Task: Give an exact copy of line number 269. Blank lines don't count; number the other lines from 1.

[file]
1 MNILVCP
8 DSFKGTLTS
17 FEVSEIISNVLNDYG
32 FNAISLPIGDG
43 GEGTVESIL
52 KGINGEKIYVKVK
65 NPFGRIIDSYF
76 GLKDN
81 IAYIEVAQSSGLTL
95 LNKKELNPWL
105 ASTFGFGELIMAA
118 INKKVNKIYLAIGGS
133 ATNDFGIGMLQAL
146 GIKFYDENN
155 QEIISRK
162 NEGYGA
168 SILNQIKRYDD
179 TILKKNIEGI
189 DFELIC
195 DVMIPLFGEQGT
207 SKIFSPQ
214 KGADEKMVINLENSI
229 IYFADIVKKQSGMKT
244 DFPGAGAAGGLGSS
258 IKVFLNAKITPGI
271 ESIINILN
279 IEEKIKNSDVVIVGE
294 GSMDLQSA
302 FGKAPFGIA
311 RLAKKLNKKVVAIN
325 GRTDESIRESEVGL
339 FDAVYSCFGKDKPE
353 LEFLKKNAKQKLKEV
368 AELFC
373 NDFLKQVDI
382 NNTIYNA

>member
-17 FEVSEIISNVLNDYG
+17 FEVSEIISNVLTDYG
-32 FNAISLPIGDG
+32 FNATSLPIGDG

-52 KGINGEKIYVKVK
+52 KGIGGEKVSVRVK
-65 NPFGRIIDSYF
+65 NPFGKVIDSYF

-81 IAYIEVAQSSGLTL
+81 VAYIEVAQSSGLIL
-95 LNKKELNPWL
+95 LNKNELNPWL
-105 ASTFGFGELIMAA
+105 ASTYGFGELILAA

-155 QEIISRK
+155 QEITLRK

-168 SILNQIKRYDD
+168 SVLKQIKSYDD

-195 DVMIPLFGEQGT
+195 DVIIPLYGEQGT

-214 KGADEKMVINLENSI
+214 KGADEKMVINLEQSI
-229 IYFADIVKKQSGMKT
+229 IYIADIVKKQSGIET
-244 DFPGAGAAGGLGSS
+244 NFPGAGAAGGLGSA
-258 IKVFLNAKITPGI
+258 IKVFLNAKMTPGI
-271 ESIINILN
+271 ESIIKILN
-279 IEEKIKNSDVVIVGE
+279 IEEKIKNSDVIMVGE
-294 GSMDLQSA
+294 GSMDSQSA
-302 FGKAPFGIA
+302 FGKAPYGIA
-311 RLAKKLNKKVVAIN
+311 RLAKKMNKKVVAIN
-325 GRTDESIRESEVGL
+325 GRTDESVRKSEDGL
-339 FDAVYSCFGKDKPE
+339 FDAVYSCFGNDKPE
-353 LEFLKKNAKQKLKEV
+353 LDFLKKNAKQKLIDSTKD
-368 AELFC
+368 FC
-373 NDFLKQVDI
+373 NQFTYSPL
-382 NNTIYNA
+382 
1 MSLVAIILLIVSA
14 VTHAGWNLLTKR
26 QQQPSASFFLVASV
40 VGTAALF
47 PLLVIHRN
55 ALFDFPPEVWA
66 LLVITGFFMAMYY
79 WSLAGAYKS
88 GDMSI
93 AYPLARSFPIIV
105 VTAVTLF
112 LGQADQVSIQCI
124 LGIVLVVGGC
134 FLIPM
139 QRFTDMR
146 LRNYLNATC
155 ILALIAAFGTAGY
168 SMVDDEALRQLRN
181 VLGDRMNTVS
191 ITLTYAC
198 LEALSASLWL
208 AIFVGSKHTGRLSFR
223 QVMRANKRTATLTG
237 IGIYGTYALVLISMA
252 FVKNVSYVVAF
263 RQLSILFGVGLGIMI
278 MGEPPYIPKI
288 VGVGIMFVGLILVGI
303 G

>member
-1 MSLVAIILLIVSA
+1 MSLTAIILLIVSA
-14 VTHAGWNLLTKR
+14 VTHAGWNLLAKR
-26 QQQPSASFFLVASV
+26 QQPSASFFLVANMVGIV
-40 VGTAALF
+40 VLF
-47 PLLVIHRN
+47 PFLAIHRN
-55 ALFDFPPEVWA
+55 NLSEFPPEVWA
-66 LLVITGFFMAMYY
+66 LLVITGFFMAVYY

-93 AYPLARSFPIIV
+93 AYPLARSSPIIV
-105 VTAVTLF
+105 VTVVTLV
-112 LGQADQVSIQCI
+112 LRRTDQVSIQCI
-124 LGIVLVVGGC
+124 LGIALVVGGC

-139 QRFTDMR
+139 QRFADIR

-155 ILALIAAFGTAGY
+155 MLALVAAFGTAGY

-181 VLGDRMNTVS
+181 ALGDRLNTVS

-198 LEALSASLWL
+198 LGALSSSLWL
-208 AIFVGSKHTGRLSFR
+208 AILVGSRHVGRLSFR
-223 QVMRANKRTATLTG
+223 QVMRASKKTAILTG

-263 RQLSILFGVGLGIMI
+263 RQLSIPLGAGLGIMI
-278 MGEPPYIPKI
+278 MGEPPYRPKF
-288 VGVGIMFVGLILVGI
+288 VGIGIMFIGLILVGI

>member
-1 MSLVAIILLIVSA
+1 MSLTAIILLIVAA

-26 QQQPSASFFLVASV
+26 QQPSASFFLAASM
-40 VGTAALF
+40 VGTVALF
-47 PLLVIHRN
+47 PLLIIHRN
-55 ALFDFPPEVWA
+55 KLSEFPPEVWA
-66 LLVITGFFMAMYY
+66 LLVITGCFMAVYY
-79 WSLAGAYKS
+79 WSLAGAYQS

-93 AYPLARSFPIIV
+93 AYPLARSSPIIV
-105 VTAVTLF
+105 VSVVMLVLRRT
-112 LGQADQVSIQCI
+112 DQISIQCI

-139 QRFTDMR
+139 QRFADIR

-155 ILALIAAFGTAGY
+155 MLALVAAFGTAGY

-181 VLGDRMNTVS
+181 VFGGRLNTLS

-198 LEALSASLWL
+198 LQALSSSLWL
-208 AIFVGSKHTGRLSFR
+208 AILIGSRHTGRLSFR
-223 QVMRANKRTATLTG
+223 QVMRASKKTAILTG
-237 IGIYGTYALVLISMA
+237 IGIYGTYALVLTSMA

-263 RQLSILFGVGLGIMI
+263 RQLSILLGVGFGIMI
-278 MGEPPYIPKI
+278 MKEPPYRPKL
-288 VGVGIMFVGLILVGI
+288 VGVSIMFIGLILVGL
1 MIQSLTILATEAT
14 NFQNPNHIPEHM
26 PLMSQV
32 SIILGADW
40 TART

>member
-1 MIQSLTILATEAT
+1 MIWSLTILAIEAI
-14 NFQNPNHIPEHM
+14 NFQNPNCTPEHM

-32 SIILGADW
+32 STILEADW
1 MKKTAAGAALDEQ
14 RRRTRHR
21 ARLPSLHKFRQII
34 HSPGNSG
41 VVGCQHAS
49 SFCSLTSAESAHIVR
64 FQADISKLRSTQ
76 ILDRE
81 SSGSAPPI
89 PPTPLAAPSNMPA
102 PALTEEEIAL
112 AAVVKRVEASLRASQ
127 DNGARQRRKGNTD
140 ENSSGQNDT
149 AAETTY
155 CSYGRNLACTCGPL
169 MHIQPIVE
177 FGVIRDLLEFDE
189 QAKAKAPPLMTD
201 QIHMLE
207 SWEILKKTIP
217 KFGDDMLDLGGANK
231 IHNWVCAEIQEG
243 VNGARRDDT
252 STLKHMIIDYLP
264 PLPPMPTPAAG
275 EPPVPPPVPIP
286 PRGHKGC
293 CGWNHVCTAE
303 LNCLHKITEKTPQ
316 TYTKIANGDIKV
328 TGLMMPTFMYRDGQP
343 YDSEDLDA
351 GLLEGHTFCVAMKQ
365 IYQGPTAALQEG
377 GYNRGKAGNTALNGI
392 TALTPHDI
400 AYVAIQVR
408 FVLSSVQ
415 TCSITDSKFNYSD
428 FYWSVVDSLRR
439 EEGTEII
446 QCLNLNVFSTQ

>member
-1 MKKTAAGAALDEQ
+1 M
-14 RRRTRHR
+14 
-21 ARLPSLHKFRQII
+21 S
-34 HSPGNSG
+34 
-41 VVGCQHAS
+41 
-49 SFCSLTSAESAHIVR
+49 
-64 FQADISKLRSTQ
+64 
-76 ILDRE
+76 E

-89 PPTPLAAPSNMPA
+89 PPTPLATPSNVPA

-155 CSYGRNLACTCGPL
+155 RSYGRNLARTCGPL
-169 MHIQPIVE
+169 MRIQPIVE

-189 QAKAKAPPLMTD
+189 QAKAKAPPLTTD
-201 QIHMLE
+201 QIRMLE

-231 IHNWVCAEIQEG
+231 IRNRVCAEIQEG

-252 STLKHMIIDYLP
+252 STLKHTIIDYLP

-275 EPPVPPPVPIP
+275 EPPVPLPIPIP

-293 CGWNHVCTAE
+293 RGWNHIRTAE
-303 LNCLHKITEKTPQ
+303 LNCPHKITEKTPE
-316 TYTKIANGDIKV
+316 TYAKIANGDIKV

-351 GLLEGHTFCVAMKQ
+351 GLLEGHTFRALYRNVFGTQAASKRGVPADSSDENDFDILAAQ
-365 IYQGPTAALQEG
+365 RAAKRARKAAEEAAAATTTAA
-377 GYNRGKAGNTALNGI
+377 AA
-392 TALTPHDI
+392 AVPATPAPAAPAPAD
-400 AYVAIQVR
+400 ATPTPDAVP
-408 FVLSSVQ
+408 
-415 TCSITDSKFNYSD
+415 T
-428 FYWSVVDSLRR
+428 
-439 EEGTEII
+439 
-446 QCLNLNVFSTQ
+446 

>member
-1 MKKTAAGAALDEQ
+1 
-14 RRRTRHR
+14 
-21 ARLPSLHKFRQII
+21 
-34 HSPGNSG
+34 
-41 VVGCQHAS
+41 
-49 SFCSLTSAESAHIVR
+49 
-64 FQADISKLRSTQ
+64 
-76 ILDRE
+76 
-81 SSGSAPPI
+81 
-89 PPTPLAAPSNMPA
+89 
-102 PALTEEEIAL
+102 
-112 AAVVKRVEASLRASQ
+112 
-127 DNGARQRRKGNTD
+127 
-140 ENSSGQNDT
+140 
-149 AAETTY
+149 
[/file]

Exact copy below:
-76 ILDRE